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( A three-minute read)

My recent Beady Eye post attempted to explain the origins of the Northern Ireland border.Résultat de recherche d'images pour "pictures of the good friday agreement"


Up to the Good Friday agreement Northern Ireland was in effect a one-party state, in which half of the population was routinely discriminated against.

The agreement marked a commitment to “the mutual respect, the civil rights and the religious liberties of everyone with Britain agreed to incorporate the European Convention of Human Rights into the law of Northern Ireland.

This year marks the 20th anniversary of The Belfast Agreement, more commonly known as The Good Friday Agreement.

SIGNED ON THE 10th April 1998. It effectively brought an end to The Troubles, which had raged in the region for thirty years. It was widely seen in Britain, as elsewhere, as a significant act of statesmanship, supported by both main parties.

A devolved assembly was established for both sides to govern together and while unionists were assured of their British identity, a united Ireland was acknowledged as a legitimate political goal for Republicans.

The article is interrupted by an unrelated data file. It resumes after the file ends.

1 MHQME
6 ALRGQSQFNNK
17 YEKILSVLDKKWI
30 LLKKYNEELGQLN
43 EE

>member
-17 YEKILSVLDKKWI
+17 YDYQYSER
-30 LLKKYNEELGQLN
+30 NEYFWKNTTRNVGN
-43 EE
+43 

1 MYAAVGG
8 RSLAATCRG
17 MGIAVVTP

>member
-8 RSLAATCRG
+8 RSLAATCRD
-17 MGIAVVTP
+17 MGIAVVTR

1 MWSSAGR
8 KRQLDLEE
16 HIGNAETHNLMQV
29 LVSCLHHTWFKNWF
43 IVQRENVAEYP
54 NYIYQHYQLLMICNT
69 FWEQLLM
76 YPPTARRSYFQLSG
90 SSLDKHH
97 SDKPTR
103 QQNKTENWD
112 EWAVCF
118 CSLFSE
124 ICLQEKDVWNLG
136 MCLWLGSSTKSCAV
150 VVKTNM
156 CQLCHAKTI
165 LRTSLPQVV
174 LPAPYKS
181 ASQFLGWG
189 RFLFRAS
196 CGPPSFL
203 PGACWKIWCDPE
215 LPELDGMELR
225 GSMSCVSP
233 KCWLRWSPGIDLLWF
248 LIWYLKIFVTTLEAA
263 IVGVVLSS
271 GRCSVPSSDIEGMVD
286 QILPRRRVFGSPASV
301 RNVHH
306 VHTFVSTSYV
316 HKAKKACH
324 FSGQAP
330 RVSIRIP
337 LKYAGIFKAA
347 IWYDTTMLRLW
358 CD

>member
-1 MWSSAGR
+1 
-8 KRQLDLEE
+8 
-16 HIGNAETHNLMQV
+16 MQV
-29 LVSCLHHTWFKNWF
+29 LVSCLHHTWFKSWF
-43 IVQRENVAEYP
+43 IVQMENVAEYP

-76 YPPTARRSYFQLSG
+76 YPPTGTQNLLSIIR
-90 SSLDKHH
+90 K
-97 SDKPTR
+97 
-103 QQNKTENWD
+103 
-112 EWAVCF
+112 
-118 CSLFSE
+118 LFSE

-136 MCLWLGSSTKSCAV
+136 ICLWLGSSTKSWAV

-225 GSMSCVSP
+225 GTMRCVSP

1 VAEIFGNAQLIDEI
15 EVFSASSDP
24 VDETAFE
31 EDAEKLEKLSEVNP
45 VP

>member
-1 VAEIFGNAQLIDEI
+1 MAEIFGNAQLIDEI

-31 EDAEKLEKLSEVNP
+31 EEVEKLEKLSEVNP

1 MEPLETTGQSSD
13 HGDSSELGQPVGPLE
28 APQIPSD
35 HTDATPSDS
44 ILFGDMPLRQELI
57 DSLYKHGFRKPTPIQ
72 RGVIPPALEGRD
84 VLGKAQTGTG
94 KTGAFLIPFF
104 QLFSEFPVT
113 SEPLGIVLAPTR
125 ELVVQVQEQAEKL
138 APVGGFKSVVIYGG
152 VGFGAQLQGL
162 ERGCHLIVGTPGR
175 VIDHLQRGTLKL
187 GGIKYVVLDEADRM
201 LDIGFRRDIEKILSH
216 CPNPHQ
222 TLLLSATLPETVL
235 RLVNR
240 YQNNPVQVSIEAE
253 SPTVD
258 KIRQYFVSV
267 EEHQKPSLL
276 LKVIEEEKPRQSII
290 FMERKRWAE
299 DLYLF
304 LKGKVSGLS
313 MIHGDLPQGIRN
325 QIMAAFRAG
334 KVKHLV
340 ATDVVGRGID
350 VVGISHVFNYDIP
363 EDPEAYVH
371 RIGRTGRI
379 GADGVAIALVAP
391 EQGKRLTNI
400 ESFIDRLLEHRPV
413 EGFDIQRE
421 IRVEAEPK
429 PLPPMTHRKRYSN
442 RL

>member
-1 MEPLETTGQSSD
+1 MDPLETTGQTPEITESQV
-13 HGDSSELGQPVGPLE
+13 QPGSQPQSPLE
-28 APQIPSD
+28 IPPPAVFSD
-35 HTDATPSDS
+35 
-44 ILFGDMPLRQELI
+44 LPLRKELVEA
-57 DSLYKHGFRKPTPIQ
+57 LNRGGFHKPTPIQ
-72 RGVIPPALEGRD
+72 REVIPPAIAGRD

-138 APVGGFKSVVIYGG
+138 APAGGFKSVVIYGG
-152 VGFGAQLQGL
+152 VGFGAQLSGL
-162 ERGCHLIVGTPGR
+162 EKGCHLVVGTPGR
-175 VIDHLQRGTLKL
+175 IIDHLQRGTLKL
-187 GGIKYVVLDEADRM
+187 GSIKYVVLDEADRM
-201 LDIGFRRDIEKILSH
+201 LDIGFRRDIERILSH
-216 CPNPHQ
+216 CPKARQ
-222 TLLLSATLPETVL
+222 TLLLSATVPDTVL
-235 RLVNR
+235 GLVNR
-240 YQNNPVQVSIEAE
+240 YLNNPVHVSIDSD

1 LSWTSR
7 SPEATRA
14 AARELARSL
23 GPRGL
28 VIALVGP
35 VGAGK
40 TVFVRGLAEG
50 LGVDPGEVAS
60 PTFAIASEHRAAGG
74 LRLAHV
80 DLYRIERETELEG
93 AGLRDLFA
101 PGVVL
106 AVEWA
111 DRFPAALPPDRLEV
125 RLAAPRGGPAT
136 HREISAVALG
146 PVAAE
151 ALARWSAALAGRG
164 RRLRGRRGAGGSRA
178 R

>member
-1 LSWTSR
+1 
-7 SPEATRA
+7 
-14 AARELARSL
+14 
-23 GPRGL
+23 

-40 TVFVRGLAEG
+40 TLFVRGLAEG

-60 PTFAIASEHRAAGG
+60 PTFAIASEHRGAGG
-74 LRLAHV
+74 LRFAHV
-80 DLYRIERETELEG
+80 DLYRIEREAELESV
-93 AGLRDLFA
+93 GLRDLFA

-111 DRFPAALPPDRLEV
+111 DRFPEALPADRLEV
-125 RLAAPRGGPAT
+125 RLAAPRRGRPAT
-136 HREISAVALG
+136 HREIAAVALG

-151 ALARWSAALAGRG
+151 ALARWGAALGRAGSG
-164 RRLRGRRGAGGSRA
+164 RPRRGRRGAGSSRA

As the Irish border is becoming a critical issue in the Brexit negotiations, it now appears at risk.


Some 71 percent of people in Northern Ireland voted to accept the agreement in a referendum, with the DUP (NOW BRIBING THE CONSERVATIVE PARTY TO THE TUNE OF 6 BILLION TO REMAIN IN POWER) being the only party to reject it.

The system of power-sharing government it established in Northern Ireland has not functioned for over a year.

However, the collective failure in Northern Ireland will not be blamed just on Brexit nor on the DUP but on the EU if it agrees to any border visible or otherwise.

The harder the border between north and south, the more reckless the UK’s decision to leave the EU will be judged.

A significant amount of direct funding is at stake: the EU provides Northern Ireland with nearly a billion euros a year for agriculture, employment, and projects related to the peace process.

Of course, no one talks about the other border between Gibraltar and Spain where British territory also has a historic claim placed on it by a foreign power, namely Spain.

It will “make the Irish problem look like a picnic”.

96 percent of Gibraltarians voted to Remain in 2016.

Of course there are differences between Northern Ireland and Gibraltar, obviously, based on geography, economics, and history. Gibraltar isn’t in the UK, but as a close overseas dependent territory, it may as well be.

The EU has given Spain a formal veto over Brexit if Madrid is not happy with the Gibraltar dimensions of a Brexit deal. The Irish didn’t get that.

Gibraltar could easily be treated much like other EU microstates such as Monaco, San Marino, Vatican City, and Andorra; EU members in all but name, albeit with no formal voting powers.


GIBRALTAR REPRESENTS one tiny strip of land, two vetoes and three governments trying to achieve the impossible WHILE NORTHERN IRELAND REPRESENTS A HISTORICAL DISASTER WAITING TO HAPPEN AGAIN.

Makes you wonder if all this collateral damage TO ALL CONCERNED is worth it.

All human comments appreciated. All like clicks chucked in the bin.